Aspiring investigative journalists take note – if you want some day to cover the CIA, you might consider using the US private equity beat as a training ground.
In covering private equity, you'll be forced to go “deep background” on many stories. You'll have top-secret sources of information. Events will happen that no one will be allowed to talk about publicly. You will seek out documents that most people were never meant to see. You'll hear a lot of: “I can't comment on that.” And if you reveal your sources' names in print, they (you'll be told) will be doomed.
One key reason for this industry-wide reticence is tied to a well known but little-understood government regulation that applies to the issuance of all unregistered, or private, securities.
Communications between private equity firms that must comply with the US Securities and Exchange Commission (SEC) and the outside world are governed by Rule 502c(2) of Regulation D of the Securities Act of 1933, which states in part: “…neither the issuer nor any person acting on its behalf shall offer or sell the securities by any form of general solicitation or general advertising, including, but not limited to, the following: Any advertisement, article, notice or other communication published in any newspaper, magazine, or similar media or broadcast over television or radio.”
Tellingly, the SEC has not strictly defined what it means by “solicitation” or “advertising” and this has left GPs seeking guidance as to what they can say to whom, when. The answer to this question typically depends on which lawyer a GP is listening to. Some private equity firms have been instructed by their legal counsel to not disclose anything to the press, including what they ate for breakfast, if they have a fund in the market. On the other extreme, some GPs have issued press releases announcing the launch of their fund-raising.
Most US private equity GPs fall somewhere in the middle of these two extremes. They will discuss with reporters general matters related to their firm's strategy, and probably will talk about individual deals, but they will decline to discuss anything to do with their fund raising.
The strictures of “Reg D” have created peculiar conventions in the US alternative asset industry with regard to press coverage. Published information about private funds frequently appears to be have been disseminated furtively. Articles about fund raising in trade journals typically attribute information to “sources.” GPs will use the press to their advantage, but will also be wary of getting what in their view is the wrong kind of exposure. Prior to agreeing to speak with reporters, GPs will often negotiate explicit ground rules therefore, defining how the information is to be attributed, and what topics are off-limits. Such information management can sometimes make a reporter feel like he or she is writing about the Special Forces instead of investment specialists.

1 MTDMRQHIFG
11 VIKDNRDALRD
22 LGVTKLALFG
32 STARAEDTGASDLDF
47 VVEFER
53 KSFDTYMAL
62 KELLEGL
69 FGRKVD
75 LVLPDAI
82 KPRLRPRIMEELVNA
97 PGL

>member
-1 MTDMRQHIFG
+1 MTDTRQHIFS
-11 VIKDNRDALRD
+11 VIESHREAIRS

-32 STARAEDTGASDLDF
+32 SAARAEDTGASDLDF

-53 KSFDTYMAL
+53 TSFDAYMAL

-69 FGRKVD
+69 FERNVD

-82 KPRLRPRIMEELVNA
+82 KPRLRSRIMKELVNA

While the SEC has not (yet) called anyone to task for discussing a private fund in the media, some lawyers remain uncomfortable with the level of dialogue between their GP clients and the press. “Lawyers get a lot of indigestion about all the articles that appear about funds,” says Thomas Bell, a partner in the New York offices of law firm Simpson Thacher & Bartlett, adding, “How do you square some of these articles with the general solicitation prohibition?”
Bell says that while he does not bar his clients from speaking to the press on general matters, he does advise them to “not use the F-word.”
A tangled web
In the late 1990s, just as the popularity of private equity began to skyrocket, and with it coverage of the industry in the mainstream press, a new medium emerged that did not fit neatly into the common interpretations of Reg D -the Internet. The World Wide Web provided an efficient way for fund managers to communicate their strategy to potential investors, but its incredibly broad reach meant that absolutely anyone with a modem could, plausibly, stumble across a private fund marketing message, thus giving expanded meaning to the term “general solicitation.”
Luckily, the SEC had dealt with a similar problem a decade earlier. In the 1980s, when real estate and oil tax shelters were hot in the US, a number of investment firms were eager to advertise their services as syndicators of such deals. As with private equity, these tax-shelter private partnerships were restricted to accredited investors, and the SEC dictated that specific deals could only be marketed to parties that the firms knew to be accredited. The syndication firms proposed a marketing technique that fell somewhere in the grey area of Reg D – they wanted to send out general mailers advertising their services, and have interested parties mail back applications to hear about specific investment opportunities. Only after the investment firms had determined which applicants were indeed accredited would these potential investors be presented with details on specific private partnerships.